ANNAPOLIS (AP) — Attorney General Douglas F. Gansler became Maryland’s first statewide elected official to endorse same-sex “marriage” when he told a Senate committee yesterday that such unions are “a basic matter of fairness.”
Mr. Gansler, a Democrat, testified in favor of a Senate bill that would remove gender language from state marriage law. Last year, Mr. Gansler successfully directed the defense of the state’s marriage law, allowing only male-female unions, during a constitutional challenge in which Maryland’s highest court ultimately left the question of homosexual unions to lawmakers.
“In five, 10, 15 years, there is no question in my mind we will have gay marriage in the state of Maryland and across the United States,” said Mr. Gansler, who acknowledged that his arguments would be unpopular with some but that he was obliged as the state’s top lawyer to seek justice.
“It would be wrong for me to have this job knowing there’s something so wrong in our society and just ignore it,” he said.
Mr. Gansler’s testimony cast new light on what has become a perennial topic of debate for state lawmakers, with little indication this year would see any attempt by lawmakers to address homosexual “marriage.”
Maryland Gov. Martin O’Malley, a Democrat, has said he would prefer a civil union bill to a same-sex “marriage” bill, and Senate President Thomas V. Mike Miller Jr., Southern Maryland Democrat, has said there is little chance of homosexual “marriage” coming to a full vote this term.
Mr. Gansler conceded the bill faces long odds.
“I don’t know that we’ll have the political courage to pass gay marriage. We’ll probably end up getting civil unions, and I understand that, but I think we can at least start the dialogue,” Mr. Gansler said.
Though Mr. Gansler’s office defended the current marriage law, he told reporters it wasn’t incongruous for him to back changing it.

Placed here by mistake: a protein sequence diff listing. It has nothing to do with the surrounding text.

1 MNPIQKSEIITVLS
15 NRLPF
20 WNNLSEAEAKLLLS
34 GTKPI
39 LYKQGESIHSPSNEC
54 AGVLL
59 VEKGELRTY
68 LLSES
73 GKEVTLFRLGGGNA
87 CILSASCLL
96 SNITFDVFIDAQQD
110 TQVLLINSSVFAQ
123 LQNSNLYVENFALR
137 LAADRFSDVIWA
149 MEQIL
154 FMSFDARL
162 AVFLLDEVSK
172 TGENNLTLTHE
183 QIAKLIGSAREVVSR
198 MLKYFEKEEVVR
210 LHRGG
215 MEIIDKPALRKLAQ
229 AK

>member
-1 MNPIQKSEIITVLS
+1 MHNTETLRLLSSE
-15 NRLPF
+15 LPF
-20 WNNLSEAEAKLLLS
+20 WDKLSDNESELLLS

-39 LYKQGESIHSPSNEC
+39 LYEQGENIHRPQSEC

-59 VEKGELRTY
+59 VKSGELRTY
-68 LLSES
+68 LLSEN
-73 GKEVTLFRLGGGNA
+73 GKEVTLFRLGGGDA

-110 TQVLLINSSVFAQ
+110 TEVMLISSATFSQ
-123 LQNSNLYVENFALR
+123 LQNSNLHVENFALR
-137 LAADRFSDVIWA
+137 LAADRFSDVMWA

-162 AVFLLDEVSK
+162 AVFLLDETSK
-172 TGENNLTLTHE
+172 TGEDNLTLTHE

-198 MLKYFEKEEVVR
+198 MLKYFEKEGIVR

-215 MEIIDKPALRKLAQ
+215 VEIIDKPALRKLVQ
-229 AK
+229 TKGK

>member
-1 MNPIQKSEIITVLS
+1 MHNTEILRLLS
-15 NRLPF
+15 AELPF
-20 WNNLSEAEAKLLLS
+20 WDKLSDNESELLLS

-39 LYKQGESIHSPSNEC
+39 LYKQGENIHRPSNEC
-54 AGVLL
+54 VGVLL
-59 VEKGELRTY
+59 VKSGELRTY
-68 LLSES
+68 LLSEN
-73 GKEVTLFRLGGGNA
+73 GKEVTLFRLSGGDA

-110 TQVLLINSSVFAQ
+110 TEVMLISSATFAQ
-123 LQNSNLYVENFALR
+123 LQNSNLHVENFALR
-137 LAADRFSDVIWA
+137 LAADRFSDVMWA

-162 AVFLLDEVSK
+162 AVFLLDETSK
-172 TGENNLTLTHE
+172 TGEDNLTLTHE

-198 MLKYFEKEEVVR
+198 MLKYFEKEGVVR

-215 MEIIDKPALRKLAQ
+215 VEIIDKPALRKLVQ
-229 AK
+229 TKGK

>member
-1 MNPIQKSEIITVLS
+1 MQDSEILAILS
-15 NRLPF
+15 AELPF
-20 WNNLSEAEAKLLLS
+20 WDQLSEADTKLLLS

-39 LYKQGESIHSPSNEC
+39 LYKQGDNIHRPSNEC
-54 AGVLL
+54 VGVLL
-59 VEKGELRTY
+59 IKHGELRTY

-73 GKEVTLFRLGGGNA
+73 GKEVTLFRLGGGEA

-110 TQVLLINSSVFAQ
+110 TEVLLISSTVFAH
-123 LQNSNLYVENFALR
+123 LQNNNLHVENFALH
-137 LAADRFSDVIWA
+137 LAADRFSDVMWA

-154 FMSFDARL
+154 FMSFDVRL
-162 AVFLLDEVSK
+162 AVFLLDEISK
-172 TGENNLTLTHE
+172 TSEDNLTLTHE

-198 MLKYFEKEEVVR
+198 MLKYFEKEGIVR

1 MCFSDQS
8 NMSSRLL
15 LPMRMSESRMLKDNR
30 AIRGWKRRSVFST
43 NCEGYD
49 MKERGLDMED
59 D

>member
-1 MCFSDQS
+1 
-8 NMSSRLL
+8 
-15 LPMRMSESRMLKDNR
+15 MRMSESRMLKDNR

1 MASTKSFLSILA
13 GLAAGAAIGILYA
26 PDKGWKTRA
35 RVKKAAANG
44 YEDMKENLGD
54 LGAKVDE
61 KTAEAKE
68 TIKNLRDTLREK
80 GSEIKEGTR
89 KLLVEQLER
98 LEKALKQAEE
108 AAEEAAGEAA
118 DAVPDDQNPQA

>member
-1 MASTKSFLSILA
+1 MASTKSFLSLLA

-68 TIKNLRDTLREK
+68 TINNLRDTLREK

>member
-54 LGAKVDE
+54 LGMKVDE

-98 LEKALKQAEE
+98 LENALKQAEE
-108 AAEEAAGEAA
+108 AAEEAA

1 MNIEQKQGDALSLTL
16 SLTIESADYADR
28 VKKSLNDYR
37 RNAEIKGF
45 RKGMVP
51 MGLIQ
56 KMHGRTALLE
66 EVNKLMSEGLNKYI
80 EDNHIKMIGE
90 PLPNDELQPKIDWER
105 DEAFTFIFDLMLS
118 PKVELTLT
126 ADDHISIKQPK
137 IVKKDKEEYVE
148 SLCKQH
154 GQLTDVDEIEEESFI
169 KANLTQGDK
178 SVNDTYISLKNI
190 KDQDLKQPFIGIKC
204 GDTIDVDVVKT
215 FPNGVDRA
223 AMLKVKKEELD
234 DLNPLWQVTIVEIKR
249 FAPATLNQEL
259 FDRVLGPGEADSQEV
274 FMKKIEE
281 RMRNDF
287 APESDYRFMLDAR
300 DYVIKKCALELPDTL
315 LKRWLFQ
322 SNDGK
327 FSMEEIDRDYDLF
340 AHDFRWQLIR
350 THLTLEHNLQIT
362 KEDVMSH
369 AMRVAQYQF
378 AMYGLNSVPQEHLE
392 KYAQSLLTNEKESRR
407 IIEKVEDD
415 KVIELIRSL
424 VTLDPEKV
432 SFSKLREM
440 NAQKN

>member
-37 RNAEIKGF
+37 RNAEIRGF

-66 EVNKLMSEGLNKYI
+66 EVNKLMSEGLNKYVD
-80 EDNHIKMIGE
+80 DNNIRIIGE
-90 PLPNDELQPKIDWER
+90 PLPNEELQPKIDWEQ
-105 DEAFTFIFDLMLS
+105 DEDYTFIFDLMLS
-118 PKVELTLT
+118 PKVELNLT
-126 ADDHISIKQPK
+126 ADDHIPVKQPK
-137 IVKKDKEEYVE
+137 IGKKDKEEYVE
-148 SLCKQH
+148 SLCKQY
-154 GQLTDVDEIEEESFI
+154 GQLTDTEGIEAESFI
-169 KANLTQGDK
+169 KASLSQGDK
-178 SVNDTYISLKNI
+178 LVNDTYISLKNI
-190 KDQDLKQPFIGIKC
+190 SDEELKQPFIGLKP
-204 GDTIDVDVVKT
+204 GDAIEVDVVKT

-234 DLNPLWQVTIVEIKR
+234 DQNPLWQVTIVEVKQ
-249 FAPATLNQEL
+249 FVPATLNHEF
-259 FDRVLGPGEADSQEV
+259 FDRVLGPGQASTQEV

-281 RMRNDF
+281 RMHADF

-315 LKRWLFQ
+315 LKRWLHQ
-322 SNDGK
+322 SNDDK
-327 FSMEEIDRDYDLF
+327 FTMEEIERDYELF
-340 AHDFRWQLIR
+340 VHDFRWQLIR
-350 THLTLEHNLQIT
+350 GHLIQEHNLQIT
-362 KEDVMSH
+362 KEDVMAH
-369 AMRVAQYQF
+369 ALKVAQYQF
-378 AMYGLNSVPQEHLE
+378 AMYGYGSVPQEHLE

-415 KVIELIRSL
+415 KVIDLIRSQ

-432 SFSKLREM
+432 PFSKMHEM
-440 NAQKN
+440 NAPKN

In the lawsuit, plaintiffs argued unsuccessfully that gender language in marriage law violated constitutional equal-right protections.
Mr. Gansler said the current law does not violate the state constitution, but that the law should be changed.
“Why wouldn’t gay people be allowed to marry? What is the possible justification for that?” Mr. Gansler asked.
Senators considered several measures related to same-sex unions. One bill would allow homosexual “marriages”; another would set up civil unions for same-sex couples, but not marriage. A third would change the state constitution to prohibit same-sex unions.
Lawmakers in Maryland are used to wading into controversial political waters, and the debates were less spirited than in years past. Senators did not vote yesterday on the bills; top lawmakers said several weeks may pass before the committee votes on whether to forward any of the proposals related to same-sex couples.
Sen. Richard S. Madaleno Jr., a Democrat from Montgomery County who is the only openly homosexual senator and is sponsor of the marriage bill, urged senators not to wait any longer to change the law. His bill would include a provision making clear that religious leaders would not be compelled to perform or recognize homosexual unions.
“Grant my family, and the families of thousands of your constituents, the rights and responsibilities of marriage,” Mr. Madaleno said.
Opponents cited religious objections and said the gender language in marriage law is crucial to the institution.
“When the name marriage can be stamped on any romantic entanglement, it loses all meaning,” said Dean Nelson of Gaithersburg, director of the Network of Politically Active Christians.
The Maryland House is scheduled to take up similar bills in coming weeks.
Mr. Gansler said he is not expecting the legislature to change marriage law this year, but is urging senators to change their minds so that “all of us will be equal before the law.”
“All of us have gay friends, right? If you say to somebody, I’m not going to stand up for you, what good are you?” Mr. Gansler said.